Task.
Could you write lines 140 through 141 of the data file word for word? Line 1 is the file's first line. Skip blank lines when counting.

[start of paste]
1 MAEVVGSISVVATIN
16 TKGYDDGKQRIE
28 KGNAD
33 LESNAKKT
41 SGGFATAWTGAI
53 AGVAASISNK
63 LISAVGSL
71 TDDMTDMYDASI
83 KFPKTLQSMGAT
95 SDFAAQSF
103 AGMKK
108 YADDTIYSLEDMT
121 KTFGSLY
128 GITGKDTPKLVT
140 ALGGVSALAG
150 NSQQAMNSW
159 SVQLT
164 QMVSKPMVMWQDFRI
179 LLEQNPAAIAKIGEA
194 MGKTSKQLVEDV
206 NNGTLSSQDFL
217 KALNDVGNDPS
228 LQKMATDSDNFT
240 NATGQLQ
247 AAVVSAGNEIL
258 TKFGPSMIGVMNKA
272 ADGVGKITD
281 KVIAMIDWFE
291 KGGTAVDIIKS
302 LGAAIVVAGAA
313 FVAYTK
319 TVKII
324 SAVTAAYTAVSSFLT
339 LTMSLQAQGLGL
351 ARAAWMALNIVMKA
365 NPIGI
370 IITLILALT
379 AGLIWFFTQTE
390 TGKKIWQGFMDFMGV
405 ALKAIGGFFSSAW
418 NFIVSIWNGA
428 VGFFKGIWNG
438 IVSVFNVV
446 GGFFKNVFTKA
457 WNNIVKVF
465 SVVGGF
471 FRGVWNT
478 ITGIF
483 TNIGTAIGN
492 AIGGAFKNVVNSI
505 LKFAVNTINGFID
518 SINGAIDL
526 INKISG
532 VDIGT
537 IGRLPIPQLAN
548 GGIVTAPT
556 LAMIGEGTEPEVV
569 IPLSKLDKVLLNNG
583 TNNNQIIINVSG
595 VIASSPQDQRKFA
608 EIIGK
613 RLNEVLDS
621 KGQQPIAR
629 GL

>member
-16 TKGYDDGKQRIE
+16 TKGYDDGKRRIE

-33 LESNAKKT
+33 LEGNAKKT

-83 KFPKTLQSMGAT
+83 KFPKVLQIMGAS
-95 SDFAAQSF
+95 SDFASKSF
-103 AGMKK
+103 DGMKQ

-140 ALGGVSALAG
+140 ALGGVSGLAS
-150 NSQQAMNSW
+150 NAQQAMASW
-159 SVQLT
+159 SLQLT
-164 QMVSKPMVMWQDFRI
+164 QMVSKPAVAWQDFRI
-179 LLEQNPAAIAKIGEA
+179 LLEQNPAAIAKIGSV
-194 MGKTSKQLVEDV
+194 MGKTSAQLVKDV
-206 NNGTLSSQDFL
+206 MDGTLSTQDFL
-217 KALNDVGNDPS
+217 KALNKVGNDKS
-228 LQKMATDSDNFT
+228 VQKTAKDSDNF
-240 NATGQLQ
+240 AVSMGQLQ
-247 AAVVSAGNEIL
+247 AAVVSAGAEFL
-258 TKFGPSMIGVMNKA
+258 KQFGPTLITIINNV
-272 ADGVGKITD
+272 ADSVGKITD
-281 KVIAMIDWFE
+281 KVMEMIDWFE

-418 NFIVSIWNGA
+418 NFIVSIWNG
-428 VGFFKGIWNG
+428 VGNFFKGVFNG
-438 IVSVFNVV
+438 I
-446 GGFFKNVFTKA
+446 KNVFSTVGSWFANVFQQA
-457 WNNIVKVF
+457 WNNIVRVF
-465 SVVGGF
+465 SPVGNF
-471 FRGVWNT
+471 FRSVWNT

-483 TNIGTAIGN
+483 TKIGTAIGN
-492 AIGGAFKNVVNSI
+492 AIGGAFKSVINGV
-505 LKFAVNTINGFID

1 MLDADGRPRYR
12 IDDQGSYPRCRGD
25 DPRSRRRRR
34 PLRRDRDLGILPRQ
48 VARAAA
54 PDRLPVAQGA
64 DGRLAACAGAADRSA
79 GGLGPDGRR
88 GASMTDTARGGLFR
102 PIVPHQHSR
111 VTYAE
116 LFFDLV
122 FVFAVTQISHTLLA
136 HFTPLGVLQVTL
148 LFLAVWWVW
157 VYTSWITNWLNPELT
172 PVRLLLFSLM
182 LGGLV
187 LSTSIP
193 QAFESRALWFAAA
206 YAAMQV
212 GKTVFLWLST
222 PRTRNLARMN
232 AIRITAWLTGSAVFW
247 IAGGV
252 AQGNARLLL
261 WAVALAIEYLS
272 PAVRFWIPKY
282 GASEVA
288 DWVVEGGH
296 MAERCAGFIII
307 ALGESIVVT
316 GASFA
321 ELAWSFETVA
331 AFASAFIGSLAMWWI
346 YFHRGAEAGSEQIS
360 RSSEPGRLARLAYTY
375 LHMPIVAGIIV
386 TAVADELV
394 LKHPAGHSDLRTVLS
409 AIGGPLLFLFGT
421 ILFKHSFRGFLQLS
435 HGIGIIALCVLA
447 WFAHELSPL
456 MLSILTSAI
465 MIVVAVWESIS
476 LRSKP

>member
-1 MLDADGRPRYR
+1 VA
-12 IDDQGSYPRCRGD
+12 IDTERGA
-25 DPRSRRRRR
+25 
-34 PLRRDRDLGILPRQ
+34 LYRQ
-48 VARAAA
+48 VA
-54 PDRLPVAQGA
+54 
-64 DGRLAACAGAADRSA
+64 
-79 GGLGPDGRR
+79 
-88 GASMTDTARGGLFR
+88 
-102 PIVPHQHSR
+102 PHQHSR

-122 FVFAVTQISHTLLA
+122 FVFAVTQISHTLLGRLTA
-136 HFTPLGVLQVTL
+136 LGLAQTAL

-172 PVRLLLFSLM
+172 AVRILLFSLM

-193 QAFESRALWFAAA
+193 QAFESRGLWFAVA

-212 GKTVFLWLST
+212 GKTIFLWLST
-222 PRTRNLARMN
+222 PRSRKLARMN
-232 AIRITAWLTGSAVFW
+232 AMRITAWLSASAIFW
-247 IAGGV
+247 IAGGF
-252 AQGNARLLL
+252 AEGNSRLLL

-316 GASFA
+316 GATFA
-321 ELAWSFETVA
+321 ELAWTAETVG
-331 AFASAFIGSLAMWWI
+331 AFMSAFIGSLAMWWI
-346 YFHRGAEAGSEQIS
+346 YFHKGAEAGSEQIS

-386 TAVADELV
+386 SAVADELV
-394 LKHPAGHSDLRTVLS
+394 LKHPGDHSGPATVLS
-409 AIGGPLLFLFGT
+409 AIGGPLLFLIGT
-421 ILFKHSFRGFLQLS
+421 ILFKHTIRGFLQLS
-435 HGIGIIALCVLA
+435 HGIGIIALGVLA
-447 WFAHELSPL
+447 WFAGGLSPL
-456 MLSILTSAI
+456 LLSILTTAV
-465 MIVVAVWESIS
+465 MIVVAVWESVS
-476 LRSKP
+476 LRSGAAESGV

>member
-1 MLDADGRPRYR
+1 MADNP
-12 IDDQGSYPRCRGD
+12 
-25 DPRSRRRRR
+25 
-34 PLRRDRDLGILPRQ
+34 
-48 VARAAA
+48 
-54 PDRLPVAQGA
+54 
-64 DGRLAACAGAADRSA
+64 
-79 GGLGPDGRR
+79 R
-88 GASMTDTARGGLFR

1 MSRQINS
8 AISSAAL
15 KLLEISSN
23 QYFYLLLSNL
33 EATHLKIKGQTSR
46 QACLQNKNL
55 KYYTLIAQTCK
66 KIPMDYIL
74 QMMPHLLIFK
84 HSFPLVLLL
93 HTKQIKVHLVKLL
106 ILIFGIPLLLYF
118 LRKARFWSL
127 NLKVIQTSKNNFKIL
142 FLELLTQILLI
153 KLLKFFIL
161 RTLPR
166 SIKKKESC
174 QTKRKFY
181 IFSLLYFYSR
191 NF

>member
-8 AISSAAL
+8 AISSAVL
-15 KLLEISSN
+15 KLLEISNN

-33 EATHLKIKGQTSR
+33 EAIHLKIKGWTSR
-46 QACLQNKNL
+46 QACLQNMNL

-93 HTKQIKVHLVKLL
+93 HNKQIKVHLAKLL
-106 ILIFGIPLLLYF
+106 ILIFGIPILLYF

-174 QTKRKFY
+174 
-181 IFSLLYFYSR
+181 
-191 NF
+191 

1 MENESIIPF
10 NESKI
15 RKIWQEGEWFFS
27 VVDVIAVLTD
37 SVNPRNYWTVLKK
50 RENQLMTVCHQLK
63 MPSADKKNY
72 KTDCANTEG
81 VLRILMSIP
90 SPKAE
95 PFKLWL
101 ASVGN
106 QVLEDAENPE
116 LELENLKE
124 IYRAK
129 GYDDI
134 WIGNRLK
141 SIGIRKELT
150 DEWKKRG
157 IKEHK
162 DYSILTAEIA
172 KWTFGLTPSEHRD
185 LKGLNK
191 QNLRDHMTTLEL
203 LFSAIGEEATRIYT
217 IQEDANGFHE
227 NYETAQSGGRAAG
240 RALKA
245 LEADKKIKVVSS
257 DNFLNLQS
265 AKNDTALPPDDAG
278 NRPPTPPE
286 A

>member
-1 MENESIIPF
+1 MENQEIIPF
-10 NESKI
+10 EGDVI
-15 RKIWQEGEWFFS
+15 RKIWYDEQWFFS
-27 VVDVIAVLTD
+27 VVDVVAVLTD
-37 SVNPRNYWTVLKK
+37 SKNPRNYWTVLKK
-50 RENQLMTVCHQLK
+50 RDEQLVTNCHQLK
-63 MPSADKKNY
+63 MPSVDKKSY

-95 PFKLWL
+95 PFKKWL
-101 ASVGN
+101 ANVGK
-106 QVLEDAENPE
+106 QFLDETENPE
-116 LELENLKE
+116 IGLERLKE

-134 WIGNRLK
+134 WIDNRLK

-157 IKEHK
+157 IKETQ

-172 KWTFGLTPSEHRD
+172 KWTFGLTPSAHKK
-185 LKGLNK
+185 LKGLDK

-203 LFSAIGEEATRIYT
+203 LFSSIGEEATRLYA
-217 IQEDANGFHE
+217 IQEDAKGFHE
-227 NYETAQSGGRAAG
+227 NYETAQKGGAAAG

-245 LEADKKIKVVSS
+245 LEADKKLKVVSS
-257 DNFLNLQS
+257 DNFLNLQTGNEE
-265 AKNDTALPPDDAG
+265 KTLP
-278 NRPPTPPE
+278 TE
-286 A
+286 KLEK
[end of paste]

182 LGGLV
187 LSTSIP